"Exactly three years ago today I got off a stage and started a brand new life so I thought it was only appropriate to give you a present to acknowledge your part in that life."

Speechless, Johnny ripped open the package. A wooden horse emerged--a wooden horse stained golden brown. "Barranca!" Johnny gasped.

"That's right. Tim Barton went over to the livery stable in Spanish Wells and made some drawings of Barranca while you were visiting some lady friends. I. . .I picked this pose because it reminded me of that time I took him over the corral fence. I guess neither of us ever expected to get to this point in time what with Pardee and all."

Johnny looked down at the figure in his hands. The golden horse seemed to be almost in flight. "I'm. . .I'm gonna go put him in my room, right beside my bed. I. . .thanks, Scott. I didn't even remember 'bout today."

"It's okay, Little Brother. There will be plenty of other anniversaries for you to remember."

"Well, the least I can do is make dinner tonight. Whattya say to some of my world-famous tamales? I know you like 'em."

"That'll be great. I'll be looking forward to dinner. Uh, would you mind if I went in to lie down for awhile? I didn't get much sleep last night."

"Sure, sure. I work better alone in the kitchen. Don't want nobody stiflin' my style."

"No one could do that, Johnny!"

"'S'pect you gotta point there. Now, you go lay down. I want you good and hungry for dinner."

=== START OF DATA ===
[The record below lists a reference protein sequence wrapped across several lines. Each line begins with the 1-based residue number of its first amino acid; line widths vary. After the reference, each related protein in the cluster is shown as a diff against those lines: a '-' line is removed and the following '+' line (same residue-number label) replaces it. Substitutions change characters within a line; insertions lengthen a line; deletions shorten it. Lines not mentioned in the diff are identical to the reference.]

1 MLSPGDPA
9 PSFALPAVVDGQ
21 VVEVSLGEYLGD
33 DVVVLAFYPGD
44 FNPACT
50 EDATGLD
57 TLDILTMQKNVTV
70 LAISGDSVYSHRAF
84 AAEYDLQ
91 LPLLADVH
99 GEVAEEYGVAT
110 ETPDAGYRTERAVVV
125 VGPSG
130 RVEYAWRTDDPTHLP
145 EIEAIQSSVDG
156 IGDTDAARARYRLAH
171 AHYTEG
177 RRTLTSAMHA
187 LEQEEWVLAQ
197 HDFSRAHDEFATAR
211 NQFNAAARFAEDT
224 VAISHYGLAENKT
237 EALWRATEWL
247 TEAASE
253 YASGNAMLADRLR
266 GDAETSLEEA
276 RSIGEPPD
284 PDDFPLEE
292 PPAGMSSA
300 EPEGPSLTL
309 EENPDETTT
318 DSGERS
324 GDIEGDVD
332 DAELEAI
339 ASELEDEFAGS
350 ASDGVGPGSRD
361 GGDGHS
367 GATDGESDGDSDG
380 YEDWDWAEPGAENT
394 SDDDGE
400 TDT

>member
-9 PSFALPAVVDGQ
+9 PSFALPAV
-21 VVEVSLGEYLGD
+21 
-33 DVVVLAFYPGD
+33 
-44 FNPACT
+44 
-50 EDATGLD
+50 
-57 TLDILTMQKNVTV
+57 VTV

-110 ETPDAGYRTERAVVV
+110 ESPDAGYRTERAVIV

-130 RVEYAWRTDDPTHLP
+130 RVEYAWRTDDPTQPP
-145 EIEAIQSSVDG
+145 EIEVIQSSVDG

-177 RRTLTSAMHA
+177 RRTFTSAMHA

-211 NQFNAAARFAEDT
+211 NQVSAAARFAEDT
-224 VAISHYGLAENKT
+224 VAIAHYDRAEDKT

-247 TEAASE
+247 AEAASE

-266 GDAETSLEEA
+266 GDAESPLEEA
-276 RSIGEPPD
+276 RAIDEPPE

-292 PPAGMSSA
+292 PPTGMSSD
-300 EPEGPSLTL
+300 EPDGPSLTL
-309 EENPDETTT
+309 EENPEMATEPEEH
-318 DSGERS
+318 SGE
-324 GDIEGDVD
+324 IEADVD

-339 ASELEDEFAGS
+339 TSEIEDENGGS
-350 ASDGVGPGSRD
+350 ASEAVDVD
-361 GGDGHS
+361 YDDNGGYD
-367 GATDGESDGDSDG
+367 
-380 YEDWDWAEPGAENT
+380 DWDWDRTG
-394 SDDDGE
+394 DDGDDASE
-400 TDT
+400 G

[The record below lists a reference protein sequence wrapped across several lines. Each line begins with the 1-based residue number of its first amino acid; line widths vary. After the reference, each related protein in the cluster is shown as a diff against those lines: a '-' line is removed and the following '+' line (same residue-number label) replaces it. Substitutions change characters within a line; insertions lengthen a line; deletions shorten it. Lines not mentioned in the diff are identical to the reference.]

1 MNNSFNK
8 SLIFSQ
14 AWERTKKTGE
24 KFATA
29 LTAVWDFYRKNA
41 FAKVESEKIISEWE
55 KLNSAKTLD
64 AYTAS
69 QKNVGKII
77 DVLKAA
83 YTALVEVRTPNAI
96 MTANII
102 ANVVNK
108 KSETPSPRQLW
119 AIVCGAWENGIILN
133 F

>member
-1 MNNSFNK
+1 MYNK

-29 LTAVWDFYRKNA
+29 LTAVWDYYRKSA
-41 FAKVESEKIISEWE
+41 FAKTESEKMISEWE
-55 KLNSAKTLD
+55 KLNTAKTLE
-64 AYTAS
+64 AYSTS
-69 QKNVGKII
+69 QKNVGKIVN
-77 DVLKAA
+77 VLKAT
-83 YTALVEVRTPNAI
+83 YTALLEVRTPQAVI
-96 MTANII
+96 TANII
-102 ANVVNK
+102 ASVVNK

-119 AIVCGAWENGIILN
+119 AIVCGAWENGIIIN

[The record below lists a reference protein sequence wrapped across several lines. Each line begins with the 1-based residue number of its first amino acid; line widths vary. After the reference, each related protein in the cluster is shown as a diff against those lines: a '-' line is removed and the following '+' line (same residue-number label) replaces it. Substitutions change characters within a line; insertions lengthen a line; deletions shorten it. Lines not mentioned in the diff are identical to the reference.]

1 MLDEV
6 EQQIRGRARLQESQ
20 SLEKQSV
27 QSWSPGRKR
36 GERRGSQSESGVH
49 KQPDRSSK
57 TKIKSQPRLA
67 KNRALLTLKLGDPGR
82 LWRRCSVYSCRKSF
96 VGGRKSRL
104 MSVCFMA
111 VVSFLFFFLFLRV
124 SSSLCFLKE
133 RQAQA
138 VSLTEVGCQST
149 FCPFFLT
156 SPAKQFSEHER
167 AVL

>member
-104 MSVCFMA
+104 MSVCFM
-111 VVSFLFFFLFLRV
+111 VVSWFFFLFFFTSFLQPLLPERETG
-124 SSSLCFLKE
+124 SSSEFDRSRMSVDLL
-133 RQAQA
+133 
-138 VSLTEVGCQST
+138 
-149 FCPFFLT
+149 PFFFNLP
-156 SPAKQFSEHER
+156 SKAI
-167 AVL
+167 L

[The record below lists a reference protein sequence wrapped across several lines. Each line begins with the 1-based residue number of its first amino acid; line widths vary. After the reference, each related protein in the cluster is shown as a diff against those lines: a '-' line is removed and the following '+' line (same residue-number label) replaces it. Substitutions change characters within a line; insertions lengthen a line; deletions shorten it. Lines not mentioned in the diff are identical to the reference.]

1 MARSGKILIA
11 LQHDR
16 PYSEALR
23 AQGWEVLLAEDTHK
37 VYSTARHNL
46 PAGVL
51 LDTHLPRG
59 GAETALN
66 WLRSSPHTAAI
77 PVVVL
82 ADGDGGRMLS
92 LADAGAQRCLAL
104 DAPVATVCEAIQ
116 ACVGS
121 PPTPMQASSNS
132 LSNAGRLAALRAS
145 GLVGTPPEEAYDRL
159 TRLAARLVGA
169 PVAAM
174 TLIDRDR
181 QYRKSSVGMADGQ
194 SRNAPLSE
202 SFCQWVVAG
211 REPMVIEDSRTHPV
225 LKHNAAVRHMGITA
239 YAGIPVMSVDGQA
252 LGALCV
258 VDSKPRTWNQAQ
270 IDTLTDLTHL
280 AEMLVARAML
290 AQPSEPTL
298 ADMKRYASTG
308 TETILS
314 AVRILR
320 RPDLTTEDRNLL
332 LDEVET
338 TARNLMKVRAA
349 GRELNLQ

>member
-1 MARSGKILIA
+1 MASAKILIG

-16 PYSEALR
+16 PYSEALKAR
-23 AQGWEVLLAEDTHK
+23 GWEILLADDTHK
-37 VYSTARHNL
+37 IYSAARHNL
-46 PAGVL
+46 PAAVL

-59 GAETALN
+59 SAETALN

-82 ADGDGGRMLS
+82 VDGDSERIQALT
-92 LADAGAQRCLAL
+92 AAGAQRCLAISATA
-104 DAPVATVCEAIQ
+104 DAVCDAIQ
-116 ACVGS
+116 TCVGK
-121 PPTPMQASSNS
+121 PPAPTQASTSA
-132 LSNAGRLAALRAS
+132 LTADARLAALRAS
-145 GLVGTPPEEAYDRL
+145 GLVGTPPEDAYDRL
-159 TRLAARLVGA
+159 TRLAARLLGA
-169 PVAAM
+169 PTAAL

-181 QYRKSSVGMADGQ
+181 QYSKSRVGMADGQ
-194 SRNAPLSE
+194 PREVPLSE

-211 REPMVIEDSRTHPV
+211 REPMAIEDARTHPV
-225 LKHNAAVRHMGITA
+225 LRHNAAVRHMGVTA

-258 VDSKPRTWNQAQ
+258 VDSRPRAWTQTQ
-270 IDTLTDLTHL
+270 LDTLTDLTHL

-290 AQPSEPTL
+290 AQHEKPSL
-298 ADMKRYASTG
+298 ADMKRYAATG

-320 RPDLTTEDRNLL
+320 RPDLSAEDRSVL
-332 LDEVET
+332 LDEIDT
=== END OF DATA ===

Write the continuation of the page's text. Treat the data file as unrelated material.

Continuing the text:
"Thanks. I'll be out in a few hours."

Scott Lancer walked into his bedroom to take out his journal before leaning back on the bed. He wanted to finish the day's entry which Johnny's arrival at the cemetery had interrupted:

" April 9. 1873
Eight years ago today Robert E. Lee surrendered at Appomattox Court House, Virginia.  I was in Libby Prison, hoping and praying that I would survive long enough to go home to Boston. God in his mercy granted my prayer so I was able to be with my grandfather again--and to see SPIN one more time.

My dear SPIN, Happy Birthday. I can only wish that you were really here for me to tell you that in person. I owe you so much for all the love you gave me in those years you were with us. I know there were times when you and Grandfather were at odds, but with the help of you both, I hope I have become a man you could be proud of.

Lancer is still an adventure, even after three years. I never know what is going to happen from one day to the next, but I keep trying to learn so maybe one day I'll get it right.

Teresa is a wonderful friend and while I still have questions, I think Murdoch and I have finally reached some kind of understanding. Johnny
is Johnny. Sometimes I cannot believe that I did not know or even know of him for all those years, but then there are other times when I
don't believe I will ever truly know him or that he will know me.  Perhaps that is as it should be--that way the coming years will never be
boring. Just as I prayed for freedom at Libby, now I can only pray that I never let any of them down."